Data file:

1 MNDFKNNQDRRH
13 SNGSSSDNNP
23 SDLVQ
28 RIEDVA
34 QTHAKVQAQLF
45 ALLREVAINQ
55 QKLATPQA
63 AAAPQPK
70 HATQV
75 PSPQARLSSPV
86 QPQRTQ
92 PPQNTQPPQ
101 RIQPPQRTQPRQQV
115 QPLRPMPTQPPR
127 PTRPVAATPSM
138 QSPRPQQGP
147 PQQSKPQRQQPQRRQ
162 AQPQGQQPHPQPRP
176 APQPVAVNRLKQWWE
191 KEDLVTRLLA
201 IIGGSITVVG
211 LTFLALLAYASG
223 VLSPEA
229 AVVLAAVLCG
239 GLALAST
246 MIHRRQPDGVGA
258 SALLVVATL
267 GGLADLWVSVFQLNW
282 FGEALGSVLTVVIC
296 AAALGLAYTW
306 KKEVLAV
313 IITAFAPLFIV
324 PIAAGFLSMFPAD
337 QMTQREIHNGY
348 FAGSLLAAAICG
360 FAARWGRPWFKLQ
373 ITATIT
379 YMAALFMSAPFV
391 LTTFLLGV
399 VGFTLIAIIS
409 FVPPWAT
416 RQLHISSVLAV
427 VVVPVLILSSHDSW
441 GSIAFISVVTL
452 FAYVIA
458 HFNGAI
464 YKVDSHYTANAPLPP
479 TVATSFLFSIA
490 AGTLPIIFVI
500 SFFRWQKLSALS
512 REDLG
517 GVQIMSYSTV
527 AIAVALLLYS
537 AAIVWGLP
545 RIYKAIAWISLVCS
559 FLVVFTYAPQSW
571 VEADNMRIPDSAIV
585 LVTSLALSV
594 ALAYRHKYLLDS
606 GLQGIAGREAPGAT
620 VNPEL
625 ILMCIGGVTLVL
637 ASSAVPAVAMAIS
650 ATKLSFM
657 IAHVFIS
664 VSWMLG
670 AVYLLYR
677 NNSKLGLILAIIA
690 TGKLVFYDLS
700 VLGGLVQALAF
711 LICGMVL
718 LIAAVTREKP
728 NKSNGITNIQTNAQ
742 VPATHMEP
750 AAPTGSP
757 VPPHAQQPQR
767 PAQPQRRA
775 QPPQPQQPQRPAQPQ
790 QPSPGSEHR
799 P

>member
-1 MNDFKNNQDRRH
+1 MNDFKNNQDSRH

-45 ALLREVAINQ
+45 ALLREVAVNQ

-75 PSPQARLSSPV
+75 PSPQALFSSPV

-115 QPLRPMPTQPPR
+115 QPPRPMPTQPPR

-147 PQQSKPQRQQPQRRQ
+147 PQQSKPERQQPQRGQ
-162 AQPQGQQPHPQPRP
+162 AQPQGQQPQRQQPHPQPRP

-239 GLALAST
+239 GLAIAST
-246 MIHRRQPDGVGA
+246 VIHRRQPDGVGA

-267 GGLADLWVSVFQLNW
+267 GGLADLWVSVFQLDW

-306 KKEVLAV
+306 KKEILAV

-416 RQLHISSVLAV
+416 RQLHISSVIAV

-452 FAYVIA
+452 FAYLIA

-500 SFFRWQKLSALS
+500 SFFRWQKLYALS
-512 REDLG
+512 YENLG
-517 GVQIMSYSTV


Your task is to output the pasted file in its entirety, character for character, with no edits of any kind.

1 MNDFKNNQDRRH
13 SNGSSSDNNP
23 SDLVQ
28 RIEDVA
34 QTHAKVQAQLF
45 ALLREVAINQ
55 QKLATPQA
63 AAAPQPK
70 HATQV
75 PSPQARLSSPV
86 QPQRTQ
92 PPQNTQPPQ
101 RIQPPQRTQPRQQV
115 QPLRPMPTQPPR
127 PTRPVAATPSM
138 QSPRPQQGP
147 PQQSKPQRQQPQRRQ
162 AQPQGQQPHPQPRP
176 APQPVAVNRLKQWWE
191 KEDLVTRLLA
201 IIGGSITVVG
211 LTFLALLAYASG
223 VLSPEA
229 AVVLAAVLCG
239 GLALAST
246 MIHRRQPDGVGA
258 SALLVVATL
267 GGLADLWVSVFQLNW
282 FGEALGSVLTVVIC
296 AAALGLAYTW
306 KKEVLAV
313 IITAFAPLFIV
324 PIAAGFLSMFPAD
337 QMTQREIHNGY
348 FAGSLLAAAICG
360 FAARWGRPWFKLQ
373 ITATIT
379 YMAALFMSAPFV
391 LTTFLLGV
399 VGFTLIAIIS
409 FVPPWAT
416 RQLHISSVLAV
427 VVVPVLILSSHDSW
441 GSIAFISVVTL
452 FAYVIA
458 HFNGAI
464 YKVDSHYTANAPLPP
479 TVATSFLFSIA
490 AGTLPIIFVI
500 SFFRWQKLSALS
512 REDLG
517 GVQIMSYSTV
527 AIAVALLLYS
537 AAIVWGLP
545 RIYKAIAWISLVCS
559 FLVVFTYAPQSW
571 VEADNMRIPDSAIV
585 LVTSLALSV
594 ALAYRHKYLLDS
606 GLQGIAGREAPGAT
620 VNPEL
625 ILMCIGGVTLVL
637 ASSAVPAVAMAIS
650 ATKLSFM
657 IAHVFIS
664 VSWMLG
670 AVYLLYR
677 NNSKLGLILAIIA
690 TGKLVFYDLS
700 VLGGLVQALAF
711 LICGMVL
718 LIAAVTREKP
728 NKSNGITNIQTNAQ
742 VPATHMEP
750 AAPTGSP
757 VPPHAQQPQR
767 PAQPQRRA
775 QPPQPQQPQRPAQPQ
790 QPSPGSEHR
799 P

>member
-1 MNDFKNNQDRRH
+1 MNDFKNNQDSRH

-45 ALLREVAINQ
+45 ALLREVAVNQ

-75 PSPQARLSSPV
+75 PSPQALFSSPV

-115 QPLRPMPTQPPR
+115 QPPRPMPTQPPR

-147 PQQSKPQRQQPQRRQ
+147 PQQSKPERQQPQRGQ
-162 AQPQGQQPHPQPRP
+162 AQPQGQQPQRQQPHPQPRP

-239 GLALAST
+239 GLAIAST
-246 MIHRRQPDGVGA
+246 VIHRRQPDGVGA

-267 GGLADLWVSVFQLNW
+267 GGLADLWVSVFQLDW

-306 KKEVLAV
+306 KKEILAV

-416 RQLHISSVLAV
+416 RQLHISSVIAV

-452 FAYVIA
+452 FAYLIA

-500 SFFRWQKLSALS
+500 SFFRWQKLYALS
-512 REDLG
+512 YENLG
-517 GVQIMSYSTV